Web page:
I am a testament to how the experience of just being with horses and practicing groundwork can be just as amazing and therapeutic as riding. I currently have three horses; mustangs, Rowan age 4 and Sage age 5, and Morgan Arabian mare Jasmine who has been my trusty steed for going on twelve years. Jasmine and Sage are both good under saddle, only with my busy training schedule I spend much more time practicing groundwork than riding with Jasmine, and Sage who I call my wild Mongolian pony is amazing at groundwork but is too small for me to ride. Rowan the youngest, is ripe for being started under saddle, and opposite Sage, he among the tallest mustangs I’ve seen, which in my mind as a horse trainer, is only farther to fall to the ground.
I have been taking my sweet time getting Rowan’s mind sharp and training him on the ground so that I have a stronger safety net when I finally straddle his back if anything goes awry. Horses are fundamentally, always dangerous and unpredictable, but as good horse trainers with strong relationships with our horses we can minimize the risks and dangers greatly; but still they are present. I recommend groundwork highly to everyone who has horses, and also for those who haven’t spent much time with horses who may have previously thought the only thing to do with horses is to ride them. Working with horses, or playing with them on the ground can be just as rewarding and fun, and especially eye opening to understand the horse before you take the risk of getting on its back.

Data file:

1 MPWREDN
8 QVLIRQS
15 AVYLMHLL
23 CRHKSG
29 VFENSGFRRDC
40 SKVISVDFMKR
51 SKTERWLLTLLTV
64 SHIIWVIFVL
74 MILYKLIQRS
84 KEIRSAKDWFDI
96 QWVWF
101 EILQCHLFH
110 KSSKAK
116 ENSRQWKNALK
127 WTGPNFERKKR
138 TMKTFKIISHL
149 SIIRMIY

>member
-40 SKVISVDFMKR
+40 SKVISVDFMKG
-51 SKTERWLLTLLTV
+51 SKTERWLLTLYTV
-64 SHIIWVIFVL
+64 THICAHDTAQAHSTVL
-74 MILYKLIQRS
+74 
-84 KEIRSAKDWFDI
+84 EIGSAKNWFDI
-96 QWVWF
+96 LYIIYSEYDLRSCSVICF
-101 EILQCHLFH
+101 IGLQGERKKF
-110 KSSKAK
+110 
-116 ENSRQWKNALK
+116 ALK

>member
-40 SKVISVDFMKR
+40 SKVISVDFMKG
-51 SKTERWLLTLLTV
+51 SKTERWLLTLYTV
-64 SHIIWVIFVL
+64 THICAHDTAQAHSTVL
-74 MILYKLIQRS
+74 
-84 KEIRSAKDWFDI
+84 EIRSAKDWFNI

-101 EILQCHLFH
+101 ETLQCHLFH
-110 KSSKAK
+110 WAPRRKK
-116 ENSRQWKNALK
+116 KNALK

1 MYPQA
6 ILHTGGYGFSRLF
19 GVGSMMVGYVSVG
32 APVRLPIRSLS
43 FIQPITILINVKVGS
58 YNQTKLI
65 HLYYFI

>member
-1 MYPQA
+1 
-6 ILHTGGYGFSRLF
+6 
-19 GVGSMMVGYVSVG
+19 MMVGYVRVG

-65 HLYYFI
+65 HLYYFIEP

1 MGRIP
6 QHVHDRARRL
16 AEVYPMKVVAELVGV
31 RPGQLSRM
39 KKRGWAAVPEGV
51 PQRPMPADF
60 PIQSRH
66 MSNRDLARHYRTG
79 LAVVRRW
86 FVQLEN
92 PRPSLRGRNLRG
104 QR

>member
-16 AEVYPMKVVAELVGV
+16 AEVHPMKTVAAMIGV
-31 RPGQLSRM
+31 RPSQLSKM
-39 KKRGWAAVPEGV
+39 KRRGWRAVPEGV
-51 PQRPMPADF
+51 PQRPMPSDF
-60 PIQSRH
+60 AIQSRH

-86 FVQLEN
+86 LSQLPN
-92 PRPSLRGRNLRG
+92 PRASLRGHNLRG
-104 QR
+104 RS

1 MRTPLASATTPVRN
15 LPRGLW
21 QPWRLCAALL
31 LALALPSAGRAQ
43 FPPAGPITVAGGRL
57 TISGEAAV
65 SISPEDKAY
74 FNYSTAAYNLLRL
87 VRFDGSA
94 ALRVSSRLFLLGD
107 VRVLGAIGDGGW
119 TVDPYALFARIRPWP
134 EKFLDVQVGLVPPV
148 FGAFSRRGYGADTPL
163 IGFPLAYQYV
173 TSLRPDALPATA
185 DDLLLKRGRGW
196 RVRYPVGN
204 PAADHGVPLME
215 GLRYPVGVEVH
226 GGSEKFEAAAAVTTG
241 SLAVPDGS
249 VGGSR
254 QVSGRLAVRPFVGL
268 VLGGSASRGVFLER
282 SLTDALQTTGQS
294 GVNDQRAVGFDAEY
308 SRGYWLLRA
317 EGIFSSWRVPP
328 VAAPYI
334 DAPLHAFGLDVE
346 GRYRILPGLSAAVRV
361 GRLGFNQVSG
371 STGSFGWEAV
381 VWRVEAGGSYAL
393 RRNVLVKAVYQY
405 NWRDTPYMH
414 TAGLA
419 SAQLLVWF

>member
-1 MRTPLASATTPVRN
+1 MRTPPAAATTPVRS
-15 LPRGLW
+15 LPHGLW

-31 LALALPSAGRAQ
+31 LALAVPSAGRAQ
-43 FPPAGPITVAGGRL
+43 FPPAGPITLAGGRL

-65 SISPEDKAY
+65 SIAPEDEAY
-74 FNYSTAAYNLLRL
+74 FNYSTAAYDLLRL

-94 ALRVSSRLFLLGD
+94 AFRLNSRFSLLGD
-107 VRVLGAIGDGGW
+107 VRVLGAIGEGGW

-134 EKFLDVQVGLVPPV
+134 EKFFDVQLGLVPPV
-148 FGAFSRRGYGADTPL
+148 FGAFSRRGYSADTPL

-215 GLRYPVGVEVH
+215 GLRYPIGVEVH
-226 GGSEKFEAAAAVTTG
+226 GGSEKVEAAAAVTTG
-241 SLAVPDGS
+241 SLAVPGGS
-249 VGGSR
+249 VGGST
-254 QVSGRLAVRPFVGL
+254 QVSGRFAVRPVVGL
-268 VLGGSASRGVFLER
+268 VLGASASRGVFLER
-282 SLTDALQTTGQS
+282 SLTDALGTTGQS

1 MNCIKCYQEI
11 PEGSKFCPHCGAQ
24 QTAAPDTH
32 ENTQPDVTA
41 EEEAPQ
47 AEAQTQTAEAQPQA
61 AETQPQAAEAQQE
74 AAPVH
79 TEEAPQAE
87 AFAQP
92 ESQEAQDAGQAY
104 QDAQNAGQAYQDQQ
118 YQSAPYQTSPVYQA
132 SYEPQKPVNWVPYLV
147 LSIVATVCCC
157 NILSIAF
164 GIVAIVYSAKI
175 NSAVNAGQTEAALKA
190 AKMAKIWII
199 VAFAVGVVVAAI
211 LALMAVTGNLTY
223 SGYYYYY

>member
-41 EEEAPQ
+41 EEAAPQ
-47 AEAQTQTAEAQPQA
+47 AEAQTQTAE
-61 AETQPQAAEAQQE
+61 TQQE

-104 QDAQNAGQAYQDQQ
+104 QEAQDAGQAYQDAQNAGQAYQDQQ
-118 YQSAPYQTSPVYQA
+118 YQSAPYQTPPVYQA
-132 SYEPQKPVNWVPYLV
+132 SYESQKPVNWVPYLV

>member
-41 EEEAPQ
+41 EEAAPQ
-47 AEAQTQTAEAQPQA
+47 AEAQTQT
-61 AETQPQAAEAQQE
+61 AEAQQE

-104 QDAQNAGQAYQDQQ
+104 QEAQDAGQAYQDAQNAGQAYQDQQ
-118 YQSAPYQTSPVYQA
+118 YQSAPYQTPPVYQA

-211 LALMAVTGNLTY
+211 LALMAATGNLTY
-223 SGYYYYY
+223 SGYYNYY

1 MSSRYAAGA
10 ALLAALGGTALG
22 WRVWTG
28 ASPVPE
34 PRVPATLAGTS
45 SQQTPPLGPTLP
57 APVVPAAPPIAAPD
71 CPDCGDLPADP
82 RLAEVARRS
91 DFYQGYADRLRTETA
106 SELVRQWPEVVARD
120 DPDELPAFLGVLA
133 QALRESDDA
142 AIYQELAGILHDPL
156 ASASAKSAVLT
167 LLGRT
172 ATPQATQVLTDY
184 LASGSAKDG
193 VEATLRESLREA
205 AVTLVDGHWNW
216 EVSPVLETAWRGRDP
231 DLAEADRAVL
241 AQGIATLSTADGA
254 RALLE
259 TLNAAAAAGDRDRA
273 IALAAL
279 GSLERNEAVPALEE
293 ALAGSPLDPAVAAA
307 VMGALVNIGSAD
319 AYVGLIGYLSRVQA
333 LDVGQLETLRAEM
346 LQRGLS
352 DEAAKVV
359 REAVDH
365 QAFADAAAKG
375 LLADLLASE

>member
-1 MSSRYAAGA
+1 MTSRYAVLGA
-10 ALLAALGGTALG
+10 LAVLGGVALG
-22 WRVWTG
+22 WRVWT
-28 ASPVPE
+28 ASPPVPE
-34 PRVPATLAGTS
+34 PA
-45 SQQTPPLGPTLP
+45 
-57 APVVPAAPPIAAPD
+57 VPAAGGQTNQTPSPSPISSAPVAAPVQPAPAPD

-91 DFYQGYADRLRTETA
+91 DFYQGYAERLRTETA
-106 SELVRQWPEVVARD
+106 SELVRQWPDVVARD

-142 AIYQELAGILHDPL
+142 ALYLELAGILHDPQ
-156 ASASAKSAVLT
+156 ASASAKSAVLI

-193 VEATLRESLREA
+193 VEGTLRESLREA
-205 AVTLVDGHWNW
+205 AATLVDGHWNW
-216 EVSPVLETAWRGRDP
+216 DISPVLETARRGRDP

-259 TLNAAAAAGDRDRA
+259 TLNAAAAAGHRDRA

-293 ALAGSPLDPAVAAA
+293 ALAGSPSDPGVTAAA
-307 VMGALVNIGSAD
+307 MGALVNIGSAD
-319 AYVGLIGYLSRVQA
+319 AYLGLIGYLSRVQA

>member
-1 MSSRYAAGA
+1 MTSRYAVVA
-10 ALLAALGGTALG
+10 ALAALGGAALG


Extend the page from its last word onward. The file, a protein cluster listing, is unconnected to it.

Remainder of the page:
11. What is something about animals (and perhaps our interactions with them), that you wish you could shout from the rooftops for the whole world to hear?
My all-time favorite quote by Antoine de Saint Exupery: „You become responsible, forever, for what you have tamed.“!

Shannon (left) and I (right) riding together in California.

This post is also available in: English (Englisch)

Kommentar verfassen